Weekly property review: Central Australia experiences its own mini property boom

Property editor Linda Rowley, 19/11/2015

Derwent 1


THE extensive semi-arid cattle holdings scattered across the region loosely described as Central Australia have traditionally been closely-held, with relatively low rates of turnover.

But all that has changed this year with a burst of transaction activity unlike anything seen in recent times.

While there is some evidence of foreign investor activity in the region, much of the +$50 million in transactions has been to family-scale Australian buyers – either locals expanding their operations, or outsiders looking for enterprise scale, low cost of production or other features.

Property Central has compiled the table below, describing six transactions that have taken place (or are nearing settlement), over the past five months. The outcome on a seventh property recently put to market – Singleton Station, northeast of Alice Springs, remains clouded*.

The following table shows the remarkable sequence of land transactions, totalling more than 1.2million hectares, which have occurred in the Alice Springs region since June this year.


Table Central Australia

Cattle producers Tony and Pam Davis have been the most active sellers and buyers – offloading their Top End country (Limbuyna in the Victoria River District and Moroak, east of Mataranka) in order to purchase three conjoined stations in Central Australia, from where the Davis family originally came.

The Glen Helen, Derwent and Narwietooma Stations adjoin the Davis’ current holdings, Hamilton Downs and Amburla Stations giving the couple a continuous run of country stretching 200km west from Alice Springs along the West MacDonnell Ranges.

In a recent interview with the NT News, Chris Nott from the Northern Territory Cattlemen’s Association said the transactions were significant.

“It gives the industry a boost and the flow-on effects will help the Alice Springs economy and there’s a chance more people can be employed. It shows they have a lot of faith in the industry,” he said.

Veteran real estate agent Jock McPherson from Territory Rural McPherson said there had been increasing interest from local (particularly from the eastern states) and international buyers for Central Australian beef cattle properties, compared to the previous five years.

Mr McPherson said he was currently negotiating some significant sales (MacDonald Downs and Murray Downs/Epenarra Stations) that were due to be completed prior to Christmas.

Andrew Stephens from Landmark Harcourts Alice Springs, who was involved in the Derwent and Glen Helen sale, said he was fielding inquiry from foreign interests and was confident of more transactions early next year.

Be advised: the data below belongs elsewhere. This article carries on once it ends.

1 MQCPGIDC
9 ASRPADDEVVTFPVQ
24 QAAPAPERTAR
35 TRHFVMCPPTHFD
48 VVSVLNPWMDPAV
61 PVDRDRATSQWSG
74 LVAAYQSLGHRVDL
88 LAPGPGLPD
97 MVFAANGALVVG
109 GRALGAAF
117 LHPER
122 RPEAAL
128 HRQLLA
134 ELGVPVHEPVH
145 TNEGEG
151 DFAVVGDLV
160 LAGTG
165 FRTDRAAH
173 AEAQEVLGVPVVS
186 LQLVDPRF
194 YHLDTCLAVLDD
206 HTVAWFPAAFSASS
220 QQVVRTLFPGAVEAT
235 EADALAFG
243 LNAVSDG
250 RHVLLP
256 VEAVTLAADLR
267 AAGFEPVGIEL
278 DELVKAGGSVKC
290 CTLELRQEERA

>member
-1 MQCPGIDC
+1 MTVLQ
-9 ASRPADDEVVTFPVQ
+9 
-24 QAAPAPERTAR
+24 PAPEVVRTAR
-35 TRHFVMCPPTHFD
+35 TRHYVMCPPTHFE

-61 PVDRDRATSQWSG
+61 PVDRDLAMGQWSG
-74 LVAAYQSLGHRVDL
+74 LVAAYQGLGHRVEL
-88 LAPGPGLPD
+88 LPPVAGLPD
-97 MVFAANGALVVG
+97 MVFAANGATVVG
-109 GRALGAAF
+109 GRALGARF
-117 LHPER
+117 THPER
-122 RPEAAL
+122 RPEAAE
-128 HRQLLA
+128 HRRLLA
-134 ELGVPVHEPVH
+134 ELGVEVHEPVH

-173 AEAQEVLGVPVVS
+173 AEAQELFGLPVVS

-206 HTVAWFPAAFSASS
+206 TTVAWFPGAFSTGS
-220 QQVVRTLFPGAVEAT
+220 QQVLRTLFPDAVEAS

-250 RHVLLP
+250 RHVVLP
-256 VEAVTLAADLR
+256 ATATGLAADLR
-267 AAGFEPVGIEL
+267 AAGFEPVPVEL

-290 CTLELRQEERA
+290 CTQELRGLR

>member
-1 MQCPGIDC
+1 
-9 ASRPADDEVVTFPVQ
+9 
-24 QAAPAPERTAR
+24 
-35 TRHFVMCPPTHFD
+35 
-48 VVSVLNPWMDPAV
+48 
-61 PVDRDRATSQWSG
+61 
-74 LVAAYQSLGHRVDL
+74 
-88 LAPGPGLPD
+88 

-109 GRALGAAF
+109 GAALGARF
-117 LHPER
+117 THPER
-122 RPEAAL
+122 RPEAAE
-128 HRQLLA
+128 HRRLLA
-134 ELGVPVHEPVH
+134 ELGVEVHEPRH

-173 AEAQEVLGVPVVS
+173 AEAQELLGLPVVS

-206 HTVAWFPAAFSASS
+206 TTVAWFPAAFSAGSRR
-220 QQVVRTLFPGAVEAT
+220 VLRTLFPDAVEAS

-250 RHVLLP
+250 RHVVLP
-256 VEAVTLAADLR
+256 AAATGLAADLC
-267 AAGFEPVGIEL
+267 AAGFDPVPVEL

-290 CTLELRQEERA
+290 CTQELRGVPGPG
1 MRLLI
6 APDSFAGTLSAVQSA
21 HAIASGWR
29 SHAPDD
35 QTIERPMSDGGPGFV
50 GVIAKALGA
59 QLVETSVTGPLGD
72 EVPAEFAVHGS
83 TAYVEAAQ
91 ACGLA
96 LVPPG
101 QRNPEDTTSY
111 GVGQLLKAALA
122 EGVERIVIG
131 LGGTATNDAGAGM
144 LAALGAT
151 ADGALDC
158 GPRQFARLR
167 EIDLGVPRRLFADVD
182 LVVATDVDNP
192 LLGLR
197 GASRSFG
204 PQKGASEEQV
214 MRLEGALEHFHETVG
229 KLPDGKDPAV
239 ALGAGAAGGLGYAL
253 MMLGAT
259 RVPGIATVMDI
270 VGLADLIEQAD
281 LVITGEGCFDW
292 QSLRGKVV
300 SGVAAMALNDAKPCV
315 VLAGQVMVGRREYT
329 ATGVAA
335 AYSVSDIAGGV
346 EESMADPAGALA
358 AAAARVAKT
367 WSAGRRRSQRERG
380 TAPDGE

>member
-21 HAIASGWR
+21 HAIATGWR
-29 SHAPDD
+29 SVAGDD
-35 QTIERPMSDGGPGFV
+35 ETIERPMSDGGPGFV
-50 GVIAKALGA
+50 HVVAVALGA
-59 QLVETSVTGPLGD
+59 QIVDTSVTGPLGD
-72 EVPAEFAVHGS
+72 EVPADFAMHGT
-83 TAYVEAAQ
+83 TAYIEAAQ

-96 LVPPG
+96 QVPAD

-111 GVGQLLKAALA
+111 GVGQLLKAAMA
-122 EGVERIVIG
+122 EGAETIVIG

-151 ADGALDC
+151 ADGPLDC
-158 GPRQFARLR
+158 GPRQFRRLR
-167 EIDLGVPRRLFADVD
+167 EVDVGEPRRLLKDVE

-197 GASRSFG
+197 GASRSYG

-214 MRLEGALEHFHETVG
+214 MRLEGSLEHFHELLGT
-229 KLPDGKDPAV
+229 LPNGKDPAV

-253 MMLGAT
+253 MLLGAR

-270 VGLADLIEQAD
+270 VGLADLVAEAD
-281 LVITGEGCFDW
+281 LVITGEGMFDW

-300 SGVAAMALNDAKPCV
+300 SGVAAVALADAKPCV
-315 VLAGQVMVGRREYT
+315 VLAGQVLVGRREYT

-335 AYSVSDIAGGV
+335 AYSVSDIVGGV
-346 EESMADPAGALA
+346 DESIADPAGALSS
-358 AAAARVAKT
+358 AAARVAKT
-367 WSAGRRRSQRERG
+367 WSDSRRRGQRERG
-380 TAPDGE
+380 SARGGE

“Buyers are becoming aware of the viability of Central Australian beef properties, the cost efficiencies of running such large holdings and the suitability of cattle to the current markets,” he said.

Mr McPherson said the Alice Springs region had been under-rated in the past, but buyers were now realising the opportunities.

“Many corporates have shied away from investing in Central Australia because it is low rainfall country. However, in my opinion it’s the cheapest area in Australia to run a cow. The Alice runs significant numbers of cattle and animal quality has improved greatly.”

Mr McPherson said the cattle produced in this region are highly suitable to both slaughter and live export markets, particularly the new Vietnamese market.

“Given a good or reasonable season, Central Australia has the ability to run and fatten cattle on a large scale.”

He said the area was bluetongue free, giving local cattle access to a wider range of overseas live export markets.

“I know Central Australia is a long way from anywhere, but it is the same distance to Adelaide, to Darwin, to Townsville and almost to Perth. We provide cattle to all those markets. Even though distance is a cost, as the roads improve, there is greater accessibility. And because of the size of the holdings in Central Australia, producers can run significant numbers relatively cheaply.”

With a shortage of beef cattle properties for sale in the region, Mr McPherson said there had certainly been an improvement in prices.

“The recent lift in beef prices has awoken interest in the Central Australia property market. In addition, there’s the opportunity of gaining easy certification for Organic production.”

While some analysts suggest beef cattle properties in the region have lifted by as much as 20 percent in value, both agents wouldn’t be drawn on an actual percentage.

“It’s hard to gauge at this point of time how much property prices have risen by,” Jock McPherson said. “But what was difficult to achieve two years ago has become achievable, and prices are now over and above that.”

Andrew Stephens said in the last three years, some property prices had doubled, reaching the heights of the previous 2006-2007 boom. “It has certainly exceeded people’s expectations,” he said.


* Reports that the 294,000ha Singleton Station, 390km north of Alice Springs, has been sold to Chinese interests for $10m are apparently premature, and may not materialise.  Beef Central will keep readers informed of any developments.





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